Nord Stream
© Reuters / Stine Jacobsen
Pipes being laid for Nord Stream 2 pipeline in the Baltic Sea, September 13, 2019
It is "rubbish" for Polish PM Mateusz Morawiecki to claim that the Nord Stream 2 pipeline, which will deliver a supply of cheap gas from Russia to the EU, is a "threat" to European energy security, analyst John Laughland told RT.

Morawiecki said at a press conference on Tuesday that the pipeline, currently under construction, posed a "threat to energy security" in the Baltic region. Poland and the Baltic states have consistently complained that the project affords Russia too much leverage over Europe's energy supply, despite the fact that EU heavyweight Germany has backed the project, touting its economic benefit.

"The opening of a new pipeline does not threaten energy security," international commenter John Laughland told RT, explaining that Russia was not going to prevent Europe from going elsewhere for gas if it wanted to.

"Russia provides gas in a market - and Europe is welcome to open other sources of gas through the Black Sea or Turkey or wherever, if it wants to."

"The idea that this is a threat to energy security is crazy. There are many other sources of energy apart from gas and the sources of gas are themselves numerous," he added.

Europe is, of course, interested in diversifying its energy sources and Moscow would not have stopped it, for example, from building the failed Nabucco Pipeline through the Black Sea, he said. Nabucco would have run from the Turkish-Bulgarian border to Austria, but never succeeded due to lack of investment as Iran, Turkmenistan, Egypt and Iraq all pulled out of the project, with Azerbaijan finally rejecting the idea.

Speaking at the same news conference, Lithuanian PM Saulius Skvernelis described Nord Stream 2 as a "geopolitical project with no economic justification." That was an ironic comment, Laughland said, because "the truth is that Mr. Skvernelis's own statements are geopolitical and make no economic sense."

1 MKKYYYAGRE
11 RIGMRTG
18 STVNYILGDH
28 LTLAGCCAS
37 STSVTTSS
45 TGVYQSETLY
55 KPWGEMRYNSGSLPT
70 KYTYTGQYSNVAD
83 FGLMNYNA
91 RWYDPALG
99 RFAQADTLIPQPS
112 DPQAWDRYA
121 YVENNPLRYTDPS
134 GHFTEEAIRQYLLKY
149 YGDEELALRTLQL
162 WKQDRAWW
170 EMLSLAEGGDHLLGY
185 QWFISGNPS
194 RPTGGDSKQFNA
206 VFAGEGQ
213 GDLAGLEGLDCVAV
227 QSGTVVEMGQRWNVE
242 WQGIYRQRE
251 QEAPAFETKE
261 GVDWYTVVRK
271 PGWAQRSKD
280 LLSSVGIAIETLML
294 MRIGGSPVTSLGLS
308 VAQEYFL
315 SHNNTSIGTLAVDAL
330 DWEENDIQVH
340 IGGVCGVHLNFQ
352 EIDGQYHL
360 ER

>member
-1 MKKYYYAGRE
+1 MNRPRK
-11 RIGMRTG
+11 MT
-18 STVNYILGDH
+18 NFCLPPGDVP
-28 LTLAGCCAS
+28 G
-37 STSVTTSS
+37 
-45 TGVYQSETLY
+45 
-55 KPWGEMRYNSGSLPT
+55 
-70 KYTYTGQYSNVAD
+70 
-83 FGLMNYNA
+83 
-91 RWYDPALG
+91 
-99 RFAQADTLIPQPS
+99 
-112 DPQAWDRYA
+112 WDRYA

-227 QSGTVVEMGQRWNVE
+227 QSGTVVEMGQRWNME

It is "crazy" for Skvernelis to suggest that Germany supports the Nord Stream 2 project for geopolitical reasons, when in fact it is "precisely for economic reasons" that Berlin wants it to continue.

"Germany wants a supply of cheap gas and this paranoia about Russia using gas as a geopolitical instrument is dangerous fantasy and it discredits those who make such claims."

Berlin is, therefore, likely to "ignore" Poland and Lithuania's latest complaints and continue to campaign for the pipeline to go ahead, Laughland said, noting that Chancellor Angela Merkel had repeatedly reminded her European neighbors that Germany and Europe bought gas from Russia even at the height of the Cold War.

The Balts are heavily influenced by US policy on the Nord Stream 2 project and the latest comments are all part of the "battle" for the European market, Laughland said. Countries like Poland and Lithuania are now campaigning on behalf of Washington for Europe to purchase "expensive American [Liquefied Natural Gas] instead of cheap Russian gas." The US has even considered imposing sanctions on the pipeline in an attempt to strongarm Europe into buying American gas. Poland has already signed a deal with Washington agreeing to buy millions of tons of US LNG starting in 2022 or 2023.

But efforts to "sabotage" Nord Stream 2 have not been successful so far, Laughland said, noting that construction is still going ahead on the pipeline. It is currently about three-quarters complete, the latest objections are "nothing new" and Germany has indicated that it won't give into pressure.

Ultimately, Laughland said, comments from Morawiecki and Skvernelis are just another example of "using security arguments to advance political goals."